Here's what it says:
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The addition to previous rules regarding photography is this line:
"The Organisers reserve the right at their absolute discretion to confiscate cameras and/or films for infringement of this condition. "This is, actually, illegal and if they try it, the KC could be done for theft. Additionally, the KC has no right to delete photographs or insist the photographer does. They can ask only that the photographer leaves the premises. Any pictures or footage taken remain the copyright of the photographer.
I do appreciate that it is uncomfortable to have problems highlighted but this is a dog show where dogs are presented for exhibition and judgement. To try to put measures in place to ensure that only nice, positive, celebratory things about dogs are reported or photographed is censorship. And, moreover, pretty much impossible given the number of visitors to Crufts - almost all of which will have a camera, even if only on their phone. I should point out, too, that while individuals in certain circumstances have a right to privacy (although that's arguable if you've chosen to exhibit your dog at an event attended by thousands of snap-happy members of the public), dogs certainly don't.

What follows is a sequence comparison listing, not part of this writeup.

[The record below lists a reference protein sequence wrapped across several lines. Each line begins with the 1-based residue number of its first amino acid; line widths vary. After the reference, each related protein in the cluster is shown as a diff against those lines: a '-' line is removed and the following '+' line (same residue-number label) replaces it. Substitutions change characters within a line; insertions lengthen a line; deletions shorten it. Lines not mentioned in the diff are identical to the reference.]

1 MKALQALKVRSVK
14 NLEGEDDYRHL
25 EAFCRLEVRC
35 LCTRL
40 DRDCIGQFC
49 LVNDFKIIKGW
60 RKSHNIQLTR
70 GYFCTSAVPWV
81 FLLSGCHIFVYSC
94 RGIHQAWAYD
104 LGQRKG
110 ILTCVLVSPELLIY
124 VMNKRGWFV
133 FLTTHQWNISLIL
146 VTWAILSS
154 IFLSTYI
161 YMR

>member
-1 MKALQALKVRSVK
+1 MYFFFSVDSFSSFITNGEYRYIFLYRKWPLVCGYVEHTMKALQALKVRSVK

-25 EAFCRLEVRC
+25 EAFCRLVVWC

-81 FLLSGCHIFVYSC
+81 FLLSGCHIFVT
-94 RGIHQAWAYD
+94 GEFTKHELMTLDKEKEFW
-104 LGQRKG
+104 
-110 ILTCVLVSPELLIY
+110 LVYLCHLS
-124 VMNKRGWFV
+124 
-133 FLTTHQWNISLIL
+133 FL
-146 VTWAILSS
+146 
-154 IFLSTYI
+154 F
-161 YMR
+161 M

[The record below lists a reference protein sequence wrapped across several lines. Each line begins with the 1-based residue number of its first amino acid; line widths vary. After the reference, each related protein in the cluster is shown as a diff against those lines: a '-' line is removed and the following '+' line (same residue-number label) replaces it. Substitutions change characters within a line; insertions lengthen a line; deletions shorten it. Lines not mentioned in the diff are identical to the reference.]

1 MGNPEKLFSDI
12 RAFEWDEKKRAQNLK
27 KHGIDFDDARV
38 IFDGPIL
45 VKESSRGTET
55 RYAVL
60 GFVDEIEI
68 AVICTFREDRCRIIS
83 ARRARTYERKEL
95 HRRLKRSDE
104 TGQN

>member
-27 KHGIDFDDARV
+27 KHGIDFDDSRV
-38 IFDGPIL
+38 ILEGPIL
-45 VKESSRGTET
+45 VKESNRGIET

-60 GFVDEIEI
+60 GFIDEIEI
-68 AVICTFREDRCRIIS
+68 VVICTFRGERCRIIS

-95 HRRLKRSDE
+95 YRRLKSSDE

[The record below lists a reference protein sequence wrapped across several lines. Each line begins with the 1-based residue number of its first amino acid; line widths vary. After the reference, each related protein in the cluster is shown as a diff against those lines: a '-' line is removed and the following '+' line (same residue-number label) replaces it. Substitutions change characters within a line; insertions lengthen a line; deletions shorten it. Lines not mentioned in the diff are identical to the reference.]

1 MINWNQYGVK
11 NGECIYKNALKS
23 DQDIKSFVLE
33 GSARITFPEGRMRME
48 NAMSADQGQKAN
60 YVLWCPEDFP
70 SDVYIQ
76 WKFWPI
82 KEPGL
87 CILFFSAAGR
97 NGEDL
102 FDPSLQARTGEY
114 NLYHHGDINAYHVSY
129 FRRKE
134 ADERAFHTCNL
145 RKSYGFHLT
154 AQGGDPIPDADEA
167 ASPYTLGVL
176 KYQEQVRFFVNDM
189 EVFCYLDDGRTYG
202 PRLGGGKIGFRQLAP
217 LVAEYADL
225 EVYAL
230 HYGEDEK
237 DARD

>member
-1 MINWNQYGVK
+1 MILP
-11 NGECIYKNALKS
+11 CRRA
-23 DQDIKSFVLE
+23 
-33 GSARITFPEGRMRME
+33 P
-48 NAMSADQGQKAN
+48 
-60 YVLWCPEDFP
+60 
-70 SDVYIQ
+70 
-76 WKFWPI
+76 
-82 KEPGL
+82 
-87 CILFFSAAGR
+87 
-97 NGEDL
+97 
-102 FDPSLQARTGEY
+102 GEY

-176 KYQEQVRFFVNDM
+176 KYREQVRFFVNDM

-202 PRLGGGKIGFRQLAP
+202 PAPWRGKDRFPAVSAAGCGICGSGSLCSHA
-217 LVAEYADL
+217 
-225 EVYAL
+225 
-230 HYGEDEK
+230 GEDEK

My suggestion to the KC is that they man-up here. The correct PR advice is, surely, for them to welcome everyone and actively encourage anyone who records something that appears to be highlighting a health or welfare issue to discuss it with the KC. And if, say, the photograph or recording shows prizes being awarded to a Basset Hound with ectropion or a Chinese Crested with obviously sore testicles because they've been shaved, or a Peke that can barely walk or a Bulldog or Pug with a massive overnose wrinkle, for the KC to not just point out the positive steps they are doing to deal with them (and there are some) but, where appropriate, to be unafraid of issuing a statement saying that they are extremely disappointed that a dog with such an obvious problem is still being rewarded in the show-ring.
The KC has vet checks for the Best of Breed winners of the 15 highlighted breeds starting at Crufts and this is a good move (although I am concerned to hear that the vets are not allowed to put a stethescope on the dog). This should mean that dogs with obvious problems will not win. Which could mean that there won't be a BOB winner of Neapolitan Mastiffs at this year's Crufts. I have yet to see one without ectropion which, thanks to input from veterinary opthamologist Professor Sheila Crispin, has been included as a disqualifying problem.